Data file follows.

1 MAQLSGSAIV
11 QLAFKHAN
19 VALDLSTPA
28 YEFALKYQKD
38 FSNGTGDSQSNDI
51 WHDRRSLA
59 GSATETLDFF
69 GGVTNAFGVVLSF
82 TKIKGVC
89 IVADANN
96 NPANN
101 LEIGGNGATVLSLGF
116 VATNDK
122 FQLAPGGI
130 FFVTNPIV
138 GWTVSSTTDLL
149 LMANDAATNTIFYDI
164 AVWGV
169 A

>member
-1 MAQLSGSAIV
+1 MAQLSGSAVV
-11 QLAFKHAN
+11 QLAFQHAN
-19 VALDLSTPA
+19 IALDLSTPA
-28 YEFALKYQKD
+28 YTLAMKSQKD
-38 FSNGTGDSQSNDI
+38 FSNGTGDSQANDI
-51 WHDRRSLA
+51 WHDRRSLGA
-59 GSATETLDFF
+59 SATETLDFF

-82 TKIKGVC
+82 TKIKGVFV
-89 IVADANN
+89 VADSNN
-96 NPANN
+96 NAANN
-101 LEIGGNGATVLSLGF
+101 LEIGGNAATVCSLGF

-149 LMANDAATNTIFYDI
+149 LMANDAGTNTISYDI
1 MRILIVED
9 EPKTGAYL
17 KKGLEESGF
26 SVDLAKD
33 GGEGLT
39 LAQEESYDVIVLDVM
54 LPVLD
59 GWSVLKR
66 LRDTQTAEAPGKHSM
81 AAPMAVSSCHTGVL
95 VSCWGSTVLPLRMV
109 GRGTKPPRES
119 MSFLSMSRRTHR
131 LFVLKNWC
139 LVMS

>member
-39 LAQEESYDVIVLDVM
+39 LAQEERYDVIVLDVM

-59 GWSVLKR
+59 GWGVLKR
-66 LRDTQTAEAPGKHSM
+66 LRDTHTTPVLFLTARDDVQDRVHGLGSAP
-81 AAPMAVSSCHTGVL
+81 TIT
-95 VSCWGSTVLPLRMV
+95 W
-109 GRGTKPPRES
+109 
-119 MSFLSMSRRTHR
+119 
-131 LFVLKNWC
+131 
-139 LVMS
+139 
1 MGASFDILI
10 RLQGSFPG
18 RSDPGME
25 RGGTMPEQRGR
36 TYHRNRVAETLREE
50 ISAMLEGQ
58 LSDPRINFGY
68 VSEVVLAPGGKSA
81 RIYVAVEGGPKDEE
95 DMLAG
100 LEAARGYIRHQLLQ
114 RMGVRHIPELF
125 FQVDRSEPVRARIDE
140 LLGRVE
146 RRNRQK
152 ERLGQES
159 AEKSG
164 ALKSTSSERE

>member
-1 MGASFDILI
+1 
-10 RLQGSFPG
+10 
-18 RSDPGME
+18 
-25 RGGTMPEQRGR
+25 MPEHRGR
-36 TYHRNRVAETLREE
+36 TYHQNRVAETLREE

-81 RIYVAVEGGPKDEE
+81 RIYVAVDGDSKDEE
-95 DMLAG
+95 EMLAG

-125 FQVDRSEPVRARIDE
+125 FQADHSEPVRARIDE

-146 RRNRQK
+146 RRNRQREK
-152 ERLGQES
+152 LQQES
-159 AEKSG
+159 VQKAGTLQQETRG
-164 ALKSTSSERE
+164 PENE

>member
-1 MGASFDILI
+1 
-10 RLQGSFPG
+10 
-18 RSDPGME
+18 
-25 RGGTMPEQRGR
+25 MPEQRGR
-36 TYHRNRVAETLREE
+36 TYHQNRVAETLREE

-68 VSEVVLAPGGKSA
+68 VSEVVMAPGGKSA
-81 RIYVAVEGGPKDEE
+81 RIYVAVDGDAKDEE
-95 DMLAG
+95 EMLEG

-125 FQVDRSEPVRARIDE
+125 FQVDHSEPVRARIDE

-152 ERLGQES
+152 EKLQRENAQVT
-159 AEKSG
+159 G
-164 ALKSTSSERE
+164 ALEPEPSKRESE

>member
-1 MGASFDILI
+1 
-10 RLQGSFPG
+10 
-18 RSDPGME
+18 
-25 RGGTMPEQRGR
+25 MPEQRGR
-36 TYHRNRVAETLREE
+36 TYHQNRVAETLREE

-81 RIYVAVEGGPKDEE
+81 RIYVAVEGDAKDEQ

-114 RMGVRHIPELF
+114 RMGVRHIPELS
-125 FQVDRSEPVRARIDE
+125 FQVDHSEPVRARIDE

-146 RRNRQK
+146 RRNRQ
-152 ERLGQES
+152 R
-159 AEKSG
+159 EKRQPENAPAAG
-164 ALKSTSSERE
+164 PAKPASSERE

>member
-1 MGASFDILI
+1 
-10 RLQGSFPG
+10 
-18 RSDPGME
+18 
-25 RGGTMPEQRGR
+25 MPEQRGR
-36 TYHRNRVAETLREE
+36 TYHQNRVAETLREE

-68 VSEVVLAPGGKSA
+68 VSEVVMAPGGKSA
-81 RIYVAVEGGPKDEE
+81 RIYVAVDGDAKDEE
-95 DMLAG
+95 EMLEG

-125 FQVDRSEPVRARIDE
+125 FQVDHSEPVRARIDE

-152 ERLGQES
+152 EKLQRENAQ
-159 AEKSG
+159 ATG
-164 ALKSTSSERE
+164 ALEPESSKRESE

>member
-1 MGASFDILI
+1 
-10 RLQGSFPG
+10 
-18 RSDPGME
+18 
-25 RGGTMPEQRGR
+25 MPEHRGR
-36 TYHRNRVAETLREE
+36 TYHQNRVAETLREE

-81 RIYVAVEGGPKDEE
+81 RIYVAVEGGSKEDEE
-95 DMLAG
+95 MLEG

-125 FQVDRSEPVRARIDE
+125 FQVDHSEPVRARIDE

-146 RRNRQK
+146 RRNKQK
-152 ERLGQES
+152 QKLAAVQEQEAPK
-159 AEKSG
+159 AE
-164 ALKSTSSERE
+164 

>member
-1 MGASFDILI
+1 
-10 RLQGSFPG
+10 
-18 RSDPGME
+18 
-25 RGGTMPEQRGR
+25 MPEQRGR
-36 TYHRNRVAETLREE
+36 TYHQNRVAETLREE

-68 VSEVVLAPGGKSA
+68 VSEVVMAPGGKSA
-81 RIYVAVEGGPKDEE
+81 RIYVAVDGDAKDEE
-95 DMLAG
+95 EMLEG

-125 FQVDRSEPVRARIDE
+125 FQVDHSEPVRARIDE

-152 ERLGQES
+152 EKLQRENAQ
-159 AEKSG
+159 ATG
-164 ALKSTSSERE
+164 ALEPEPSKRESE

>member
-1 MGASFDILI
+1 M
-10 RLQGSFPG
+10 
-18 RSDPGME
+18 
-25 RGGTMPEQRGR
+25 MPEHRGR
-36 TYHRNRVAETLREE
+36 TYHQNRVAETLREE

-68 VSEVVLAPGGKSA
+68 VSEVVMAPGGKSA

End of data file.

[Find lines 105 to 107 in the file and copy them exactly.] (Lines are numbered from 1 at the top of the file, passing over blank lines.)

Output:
+25 MPEHRGR
-36 TYHRNRVAETLREE
+36 TYHQNRVAETLREE